Joseph F. Pantoja, CLU®, MBA, CLTC
Regional Director, Treloar & Heisel, Inc.
Sustaining a disability does not translate to giving up work forever. A question we frequently encounter from dentists is: “Can I make money in a new occupation if I am totally disabled from dentistry?”
If you’ve wondered the same, here’s our answer. It depends on the definition of disability in your underlying disability income contract (meaning your insurance policy), along with other factors.
True Own Occupation is the name of the game.
We typically recommend insurance policies from companies that offer dentists a true own occupation definition of total disability. Basically, if your insurance contract is written with a true own occupation clause, it says that if a person becomes disabled and is therefore unable to fulfill the material and substantial duties of their regular occupation (the occupation or occupations they are engaged in just prior to the start of the disability), they can generally go into any other occupation they want after their disability and the insurance company will not reduce their benefits by any income they earn in their new field.
Let’s give you an example to make this real. Say you are a full-time dentist in clinical practice, and you have an accident that prevents you from using your right hand in the way you need to at work. You were wise to buy disability income insurance when you started practice, and you were advised to purchase a policy that had a true own occupation definition. To remain in the field you love and have invested in so deeply, you secure a faculty position at a dental school. The insurance company will likely pay you your disability income benefits, as stipulated in the contract, AND you get to earn money as a professor.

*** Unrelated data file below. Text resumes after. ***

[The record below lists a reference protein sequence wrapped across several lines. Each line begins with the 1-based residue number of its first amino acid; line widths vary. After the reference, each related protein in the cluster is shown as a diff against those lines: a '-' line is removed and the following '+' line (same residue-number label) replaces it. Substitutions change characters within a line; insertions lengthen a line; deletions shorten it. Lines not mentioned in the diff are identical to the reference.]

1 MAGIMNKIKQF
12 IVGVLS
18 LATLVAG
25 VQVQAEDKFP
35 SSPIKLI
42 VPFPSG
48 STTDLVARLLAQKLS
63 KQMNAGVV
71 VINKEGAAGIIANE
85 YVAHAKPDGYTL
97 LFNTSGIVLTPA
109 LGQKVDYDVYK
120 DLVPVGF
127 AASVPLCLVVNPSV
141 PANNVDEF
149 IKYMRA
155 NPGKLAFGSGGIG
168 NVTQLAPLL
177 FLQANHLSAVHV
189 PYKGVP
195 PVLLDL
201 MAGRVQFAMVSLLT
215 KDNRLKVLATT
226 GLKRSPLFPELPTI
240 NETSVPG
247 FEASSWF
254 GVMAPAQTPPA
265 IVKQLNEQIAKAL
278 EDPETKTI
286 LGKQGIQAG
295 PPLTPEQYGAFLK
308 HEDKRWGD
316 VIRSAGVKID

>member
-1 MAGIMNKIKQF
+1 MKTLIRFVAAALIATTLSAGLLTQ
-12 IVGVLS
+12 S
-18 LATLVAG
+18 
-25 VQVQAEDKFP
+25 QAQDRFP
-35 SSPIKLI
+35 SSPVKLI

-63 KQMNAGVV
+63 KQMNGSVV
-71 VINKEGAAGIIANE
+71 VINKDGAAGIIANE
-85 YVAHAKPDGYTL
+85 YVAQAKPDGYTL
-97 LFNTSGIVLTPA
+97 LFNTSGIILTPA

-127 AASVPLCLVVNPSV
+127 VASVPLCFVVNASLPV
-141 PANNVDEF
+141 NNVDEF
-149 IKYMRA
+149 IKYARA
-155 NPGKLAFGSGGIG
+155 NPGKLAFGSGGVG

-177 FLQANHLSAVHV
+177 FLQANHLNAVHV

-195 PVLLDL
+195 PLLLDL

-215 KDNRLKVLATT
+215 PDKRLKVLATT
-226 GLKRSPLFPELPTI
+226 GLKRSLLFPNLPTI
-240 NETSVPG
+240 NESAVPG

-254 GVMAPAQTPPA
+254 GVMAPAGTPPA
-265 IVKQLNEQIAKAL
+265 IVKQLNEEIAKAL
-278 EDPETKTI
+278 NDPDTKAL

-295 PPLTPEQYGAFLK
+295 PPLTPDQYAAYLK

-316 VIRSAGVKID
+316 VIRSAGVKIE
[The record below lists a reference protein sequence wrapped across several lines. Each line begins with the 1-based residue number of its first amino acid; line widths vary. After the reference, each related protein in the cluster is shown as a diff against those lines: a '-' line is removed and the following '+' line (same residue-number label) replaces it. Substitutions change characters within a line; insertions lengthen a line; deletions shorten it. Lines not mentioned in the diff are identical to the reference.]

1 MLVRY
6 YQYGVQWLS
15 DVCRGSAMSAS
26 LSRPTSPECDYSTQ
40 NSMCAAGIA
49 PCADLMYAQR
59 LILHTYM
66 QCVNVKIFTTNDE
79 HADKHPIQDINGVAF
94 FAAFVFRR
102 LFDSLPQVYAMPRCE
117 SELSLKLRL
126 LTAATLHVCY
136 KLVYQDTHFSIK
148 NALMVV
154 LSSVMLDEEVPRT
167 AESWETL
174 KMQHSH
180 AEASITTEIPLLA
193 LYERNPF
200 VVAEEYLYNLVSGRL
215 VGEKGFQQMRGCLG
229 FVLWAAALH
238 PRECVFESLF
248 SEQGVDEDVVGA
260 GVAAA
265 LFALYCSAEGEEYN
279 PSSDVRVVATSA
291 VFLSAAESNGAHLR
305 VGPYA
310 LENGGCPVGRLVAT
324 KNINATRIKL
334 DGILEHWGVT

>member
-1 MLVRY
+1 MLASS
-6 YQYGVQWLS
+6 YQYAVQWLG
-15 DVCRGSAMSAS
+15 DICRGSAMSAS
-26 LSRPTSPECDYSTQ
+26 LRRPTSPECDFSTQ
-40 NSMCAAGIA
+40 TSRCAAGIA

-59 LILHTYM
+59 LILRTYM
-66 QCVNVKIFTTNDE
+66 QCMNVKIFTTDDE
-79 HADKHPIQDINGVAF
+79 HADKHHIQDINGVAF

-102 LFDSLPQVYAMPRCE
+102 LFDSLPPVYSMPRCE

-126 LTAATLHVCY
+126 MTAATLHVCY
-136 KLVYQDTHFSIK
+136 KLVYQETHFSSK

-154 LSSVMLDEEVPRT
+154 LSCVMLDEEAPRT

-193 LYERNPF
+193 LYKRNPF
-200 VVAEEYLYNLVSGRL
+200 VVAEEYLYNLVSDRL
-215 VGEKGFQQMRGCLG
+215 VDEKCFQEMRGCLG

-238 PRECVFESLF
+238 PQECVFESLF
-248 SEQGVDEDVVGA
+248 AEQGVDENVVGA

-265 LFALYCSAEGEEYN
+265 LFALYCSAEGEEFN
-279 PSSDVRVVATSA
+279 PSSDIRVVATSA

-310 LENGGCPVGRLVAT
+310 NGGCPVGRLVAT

Buyer beware: Not all insurance contracts are created alike.
There are only a handful of insurance companies that offer a true own occupation definition of disability for dentists. This means you need to be an educated consumer and do your homework in terms of understanding the fine print in your contract. Even better: work with an advisor who is knowledgeable about the financial services needs of dentists throughout the course of their lifetime. It makes sense to work with someone who understands your specific needs.
Let’s say you do suffer an injury and go on claim. Then what?
We hope this doesn’t happen to you, but should you need to go on claim, provided you were appropriately insured, you would likely receive benefits for the duration of time you selected when you initially purchased the policy. If you don’t know what this is for you, go back to the contract to see what kind of a benefit period is included. Typically, benefits are payable until age 65, 67 or 70. If you are now in the market for disability income insurance, make sure to carefully consider how long you would want the insurance company to pay your benefits if you are disabled.
About Treloar & Heisel
Treloar & Heisel is a financial services provider to dental and medical professionals across the country. We assist thousands of clients from residency to practice and through retirement with a comprehensive suite of financial services, custom-tailored advice, and a strong national network focused on delivering the highest level of service. For more information, contact Treloar & Heisel at 800-345-6040, firstname.lastname@example.org or visit www.treloaronline.com.
Treloar & Heisel and Treloar & Heisel Property and Casualty are divisions of Treloar & Heisel, Inc. Insurance products offered through Treloar & Heisel, Inc. The definitions provided in this article are for general and informational purposes only and are not binding. Please refer to the policy definitions for the binding contractual definitions of these terms. 21-105